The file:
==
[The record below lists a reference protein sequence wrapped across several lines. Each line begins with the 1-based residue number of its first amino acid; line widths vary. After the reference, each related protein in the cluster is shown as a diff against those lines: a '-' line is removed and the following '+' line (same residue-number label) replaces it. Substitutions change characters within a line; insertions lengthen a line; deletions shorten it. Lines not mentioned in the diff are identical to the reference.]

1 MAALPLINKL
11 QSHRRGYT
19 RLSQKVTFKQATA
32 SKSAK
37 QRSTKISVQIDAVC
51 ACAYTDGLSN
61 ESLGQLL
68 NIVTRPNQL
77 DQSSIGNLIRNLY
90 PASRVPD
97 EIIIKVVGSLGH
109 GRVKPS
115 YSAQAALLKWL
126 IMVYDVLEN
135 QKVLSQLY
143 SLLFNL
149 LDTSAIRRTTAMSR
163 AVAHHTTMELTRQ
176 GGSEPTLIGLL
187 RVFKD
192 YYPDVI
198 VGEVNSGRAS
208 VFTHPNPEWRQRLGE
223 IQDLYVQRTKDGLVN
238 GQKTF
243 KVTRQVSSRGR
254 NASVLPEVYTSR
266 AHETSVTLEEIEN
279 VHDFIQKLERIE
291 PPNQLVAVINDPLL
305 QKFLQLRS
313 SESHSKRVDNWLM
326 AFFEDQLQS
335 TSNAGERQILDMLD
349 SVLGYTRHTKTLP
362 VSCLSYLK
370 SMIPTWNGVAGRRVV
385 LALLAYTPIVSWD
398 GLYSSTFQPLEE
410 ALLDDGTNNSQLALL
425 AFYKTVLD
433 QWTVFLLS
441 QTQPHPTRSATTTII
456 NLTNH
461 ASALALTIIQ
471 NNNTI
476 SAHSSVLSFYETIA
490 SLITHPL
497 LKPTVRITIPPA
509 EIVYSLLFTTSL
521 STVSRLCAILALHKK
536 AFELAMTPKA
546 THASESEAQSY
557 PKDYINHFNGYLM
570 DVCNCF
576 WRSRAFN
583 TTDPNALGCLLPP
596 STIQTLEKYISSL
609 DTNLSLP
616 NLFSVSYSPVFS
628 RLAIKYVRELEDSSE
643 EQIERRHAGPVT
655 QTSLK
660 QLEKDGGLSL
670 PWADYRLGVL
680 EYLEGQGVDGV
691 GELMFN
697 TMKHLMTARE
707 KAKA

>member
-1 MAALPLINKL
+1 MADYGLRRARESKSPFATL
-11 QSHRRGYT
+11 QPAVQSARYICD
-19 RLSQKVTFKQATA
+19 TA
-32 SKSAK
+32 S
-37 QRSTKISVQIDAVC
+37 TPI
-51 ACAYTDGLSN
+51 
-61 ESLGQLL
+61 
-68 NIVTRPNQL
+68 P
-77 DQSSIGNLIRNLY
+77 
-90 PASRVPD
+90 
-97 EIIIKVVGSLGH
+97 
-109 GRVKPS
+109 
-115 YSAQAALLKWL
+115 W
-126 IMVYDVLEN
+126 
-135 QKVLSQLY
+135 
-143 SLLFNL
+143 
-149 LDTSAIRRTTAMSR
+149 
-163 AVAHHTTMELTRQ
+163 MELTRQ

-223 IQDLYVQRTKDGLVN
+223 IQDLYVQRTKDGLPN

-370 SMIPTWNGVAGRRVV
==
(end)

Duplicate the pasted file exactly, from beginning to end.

[The record below lists a reference protein sequence wrapped across several lines. Each line begins with the 1-based residue number of its first amino acid; line widths vary. After the reference, each related protein in the cluster is shown as a diff against those lines: a '-' line is removed and the following '+' line (same residue-number label) replaces it. Substitutions change characters within a line; insertions lengthen a line; deletions shorten it. Lines not mentioned in the diff are identical to the reference.]

1 MAALPLINKL
11 QSHRRGYT
19 RLSQKVTFKQATA
32 SKSAK
37 QRSTKISVQIDAVC
51 ACAYTDGLSN
61 ESLGQLL
68 NIVTRPNQL
77 DQSSIGNLIRNLY
90 PASRVPD
97 EIIIKVVGSLGH
109 GRVKPS
115 YSAQAALLKWL
126 IMVYDVLEN
135 QKVLSQLY
143 SLLFNL
149 LDTSAIRRTTAMSR
163 AVAHHTTMELTRQ
176 GGSEPTLIGLL
187 RVFKD
192 YYPDVI
198 VGEVNSGRAS
208 VFTHPNPEWRQRLGE
223 IQDLYVQRTKDGLVN
238 GQKTF
243 KVTRQVSSRGR
254 NASVLPEVYTSR
266 AHETSVTLEEIEN
279 VHDFIQKLERIE
291 PPNQLVAVINDPLL
305 QKFLQLRS
313 SESHSKRVDNWLM
326 AFFEDQLQS
335 TSNAGERQILDMLD
349 SVLGYTRHTKTLP
362 VSCLSYLK
370 SMIPTWNGVAGRRVV
385 LALLAYTPIVSWD
398 GLYSSTFQPLEE
410 ALLDDGTNNSQLALL
425 AFYKTVLD
433 QWTVFLLS
441 QTQPHPTRSATTTII
456 NLTNH
461 ASALALTIIQ
471 NNNTI
476 SAHSSVLSFYETIA
490 SLITHPL
497 LKPTVRITIPPA
509 EIVYSLLFTTSL
521 STVSRLCAILALHKK
536 AFELAMTPKA
546 THASESEAQSY
557 PKDYINHFNGYLM
570 DVCNCF
576 WRSRAFN
583 TTDPNALGCLLPP
596 STIQTLEKYISSL
609 DTNLSLP
616 NLFSVSYSPVFS
628 RLAIKYVRELEDSSE
643 EQIERRHAGPVT
655 QTSLK
660 QLEKDGGLSL
670 PWADYRLGVL
680 EYLEGQGVDGV
691 GELMFN
697 TMKHLMTARE
707 KAKA

>member
-1 MAALPLINKL
+1 MADYGLRRARESKSPFATL
-11 QSHRRGYT
+11 QPAVQSARYICD
-19 RLSQKVTFKQATA
+19 TA
-32 SKSAK
+32 S
-37 QRSTKISVQIDAVC
+37 TPI
-51 ACAYTDGLSN
+51 
-61 ESLGQLL
+61 
-68 NIVTRPNQL
+68 P
-77 DQSSIGNLIRNLY
+77 
-90 PASRVPD
+90 
-97 EIIIKVVGSLGH
+97 
-109 GRVKPS
+109 
-115 YSAQAALLKWL
+115 W
-126 IMVYDVLEN
+126 
-135 QKVLSQLY
+135 
-143 SLLFNL
+143 
-149 LDTSAIRRTTAMSR
+149 
-163 AVAHHTTMELTRQ
+163 MELTRQ

-223 IQDLYVQRTKDGLVN
+223 IQDLYVQRTKDGLPN

-370 SMIPTWNGVAGRRVV